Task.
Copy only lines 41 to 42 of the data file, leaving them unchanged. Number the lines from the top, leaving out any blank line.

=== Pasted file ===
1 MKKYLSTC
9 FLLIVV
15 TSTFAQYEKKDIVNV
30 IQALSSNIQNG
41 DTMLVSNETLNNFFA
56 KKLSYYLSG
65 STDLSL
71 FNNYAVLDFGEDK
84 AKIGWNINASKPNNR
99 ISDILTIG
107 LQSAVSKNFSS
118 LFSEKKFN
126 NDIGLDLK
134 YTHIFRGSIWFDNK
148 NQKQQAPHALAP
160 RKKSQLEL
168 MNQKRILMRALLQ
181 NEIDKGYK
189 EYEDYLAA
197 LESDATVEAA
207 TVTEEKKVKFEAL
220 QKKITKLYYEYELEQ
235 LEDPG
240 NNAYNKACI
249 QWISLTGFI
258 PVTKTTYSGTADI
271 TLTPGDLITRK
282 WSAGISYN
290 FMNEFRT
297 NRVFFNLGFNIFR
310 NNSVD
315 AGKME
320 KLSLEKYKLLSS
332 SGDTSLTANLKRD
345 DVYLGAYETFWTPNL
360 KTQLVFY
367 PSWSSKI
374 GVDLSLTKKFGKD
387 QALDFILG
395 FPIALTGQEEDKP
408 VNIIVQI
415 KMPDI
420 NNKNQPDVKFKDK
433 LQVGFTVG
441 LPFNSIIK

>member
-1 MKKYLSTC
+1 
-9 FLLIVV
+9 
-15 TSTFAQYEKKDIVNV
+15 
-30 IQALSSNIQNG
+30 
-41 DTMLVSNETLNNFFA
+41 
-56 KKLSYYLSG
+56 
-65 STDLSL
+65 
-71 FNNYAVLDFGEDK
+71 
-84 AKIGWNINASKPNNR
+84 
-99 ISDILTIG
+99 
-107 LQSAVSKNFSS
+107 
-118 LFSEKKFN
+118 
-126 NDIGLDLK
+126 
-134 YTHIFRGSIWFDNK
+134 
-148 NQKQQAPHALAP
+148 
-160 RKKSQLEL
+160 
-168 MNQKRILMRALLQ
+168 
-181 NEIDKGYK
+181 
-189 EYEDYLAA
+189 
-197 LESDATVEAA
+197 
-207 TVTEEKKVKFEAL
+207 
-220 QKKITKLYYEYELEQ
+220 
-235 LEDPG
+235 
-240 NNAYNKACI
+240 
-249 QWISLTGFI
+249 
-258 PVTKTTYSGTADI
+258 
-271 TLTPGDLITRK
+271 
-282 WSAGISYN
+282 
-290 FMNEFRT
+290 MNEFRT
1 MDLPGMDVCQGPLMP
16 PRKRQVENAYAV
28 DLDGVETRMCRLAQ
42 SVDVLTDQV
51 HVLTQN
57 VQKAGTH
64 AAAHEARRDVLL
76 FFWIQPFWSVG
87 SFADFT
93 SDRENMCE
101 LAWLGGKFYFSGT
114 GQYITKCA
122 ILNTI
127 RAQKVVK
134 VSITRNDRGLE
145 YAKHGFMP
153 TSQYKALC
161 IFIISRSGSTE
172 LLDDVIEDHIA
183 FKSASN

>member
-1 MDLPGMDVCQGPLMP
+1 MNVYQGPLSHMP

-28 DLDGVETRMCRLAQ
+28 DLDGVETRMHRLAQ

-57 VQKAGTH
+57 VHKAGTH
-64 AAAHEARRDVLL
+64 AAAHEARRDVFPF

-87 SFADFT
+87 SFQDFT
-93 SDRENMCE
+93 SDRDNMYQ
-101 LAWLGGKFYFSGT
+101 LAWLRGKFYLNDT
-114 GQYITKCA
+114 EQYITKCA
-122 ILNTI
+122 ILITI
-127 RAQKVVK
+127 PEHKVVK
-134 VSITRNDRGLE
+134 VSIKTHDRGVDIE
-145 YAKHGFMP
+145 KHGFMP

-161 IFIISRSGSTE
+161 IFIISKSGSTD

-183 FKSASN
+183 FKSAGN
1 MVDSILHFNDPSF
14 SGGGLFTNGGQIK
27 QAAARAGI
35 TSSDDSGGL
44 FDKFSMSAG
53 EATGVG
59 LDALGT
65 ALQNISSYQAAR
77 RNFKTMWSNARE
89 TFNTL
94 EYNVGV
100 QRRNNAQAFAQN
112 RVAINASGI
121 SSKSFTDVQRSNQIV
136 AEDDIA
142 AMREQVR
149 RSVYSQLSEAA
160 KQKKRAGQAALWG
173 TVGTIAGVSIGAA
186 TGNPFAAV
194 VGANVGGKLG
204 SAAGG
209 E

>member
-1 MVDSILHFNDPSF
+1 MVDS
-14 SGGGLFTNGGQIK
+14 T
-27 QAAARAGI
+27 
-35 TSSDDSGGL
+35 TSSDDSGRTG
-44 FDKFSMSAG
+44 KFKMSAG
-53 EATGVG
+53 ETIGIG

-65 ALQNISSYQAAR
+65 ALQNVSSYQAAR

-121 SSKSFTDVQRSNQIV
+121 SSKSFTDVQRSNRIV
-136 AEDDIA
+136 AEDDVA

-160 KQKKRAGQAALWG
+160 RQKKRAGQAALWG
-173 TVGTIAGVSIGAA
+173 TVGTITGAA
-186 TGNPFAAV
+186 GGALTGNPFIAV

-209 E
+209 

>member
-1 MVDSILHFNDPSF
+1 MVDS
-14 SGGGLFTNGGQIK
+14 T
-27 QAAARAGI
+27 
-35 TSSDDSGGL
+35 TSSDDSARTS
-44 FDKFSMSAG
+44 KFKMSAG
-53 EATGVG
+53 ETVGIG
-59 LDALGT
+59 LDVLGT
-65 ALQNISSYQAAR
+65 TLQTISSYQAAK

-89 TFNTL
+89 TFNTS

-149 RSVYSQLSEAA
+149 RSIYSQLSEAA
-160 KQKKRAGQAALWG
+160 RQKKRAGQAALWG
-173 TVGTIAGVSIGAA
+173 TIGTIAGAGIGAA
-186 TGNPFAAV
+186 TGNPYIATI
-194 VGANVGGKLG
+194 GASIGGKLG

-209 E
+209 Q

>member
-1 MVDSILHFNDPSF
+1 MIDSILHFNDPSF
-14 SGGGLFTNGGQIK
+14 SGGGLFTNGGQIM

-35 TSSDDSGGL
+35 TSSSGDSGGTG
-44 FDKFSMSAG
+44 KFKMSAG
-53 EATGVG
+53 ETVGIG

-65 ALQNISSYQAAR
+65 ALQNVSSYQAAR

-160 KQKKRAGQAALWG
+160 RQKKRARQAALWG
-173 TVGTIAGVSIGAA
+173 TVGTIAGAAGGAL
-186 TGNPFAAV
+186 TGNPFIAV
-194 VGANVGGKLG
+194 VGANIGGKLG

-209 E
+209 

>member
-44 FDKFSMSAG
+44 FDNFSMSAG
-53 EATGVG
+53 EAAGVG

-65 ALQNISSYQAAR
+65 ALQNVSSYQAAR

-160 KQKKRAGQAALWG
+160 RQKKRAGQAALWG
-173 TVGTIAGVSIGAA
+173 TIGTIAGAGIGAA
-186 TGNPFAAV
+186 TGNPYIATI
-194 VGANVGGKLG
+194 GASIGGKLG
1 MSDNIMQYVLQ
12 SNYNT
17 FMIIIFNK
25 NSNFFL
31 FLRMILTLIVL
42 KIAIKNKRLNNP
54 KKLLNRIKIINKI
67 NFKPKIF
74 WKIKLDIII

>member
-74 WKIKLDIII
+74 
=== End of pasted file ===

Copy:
408 VNIIVQI
415 KMPDI